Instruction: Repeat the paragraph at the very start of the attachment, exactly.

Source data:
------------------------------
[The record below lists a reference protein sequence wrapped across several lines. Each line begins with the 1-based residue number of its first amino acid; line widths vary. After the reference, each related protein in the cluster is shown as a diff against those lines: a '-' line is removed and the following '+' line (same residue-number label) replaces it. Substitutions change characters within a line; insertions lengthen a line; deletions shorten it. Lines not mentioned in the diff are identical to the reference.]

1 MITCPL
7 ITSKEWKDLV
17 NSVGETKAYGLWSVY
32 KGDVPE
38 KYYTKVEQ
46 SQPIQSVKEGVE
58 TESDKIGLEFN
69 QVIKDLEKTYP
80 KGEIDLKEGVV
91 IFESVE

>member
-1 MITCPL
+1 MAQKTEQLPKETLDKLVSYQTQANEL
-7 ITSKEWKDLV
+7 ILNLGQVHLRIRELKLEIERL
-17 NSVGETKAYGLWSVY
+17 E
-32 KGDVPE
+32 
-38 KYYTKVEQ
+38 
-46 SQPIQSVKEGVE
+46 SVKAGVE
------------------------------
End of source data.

[The record below lists a reference protein sequence wrapped across several lines. Each line begins with the 1-based residue number of its first amino acid; line widths vary. After the reference, each related protein in the cluster is shown as a diff against those lines: a '-' line is removed and the following '+' line (same residue-number label) replaces it. Substitutions change characters within a line; insertions lengthen a line; deletions shorten it. Lines not mentioned in the diff are identical to the reference.]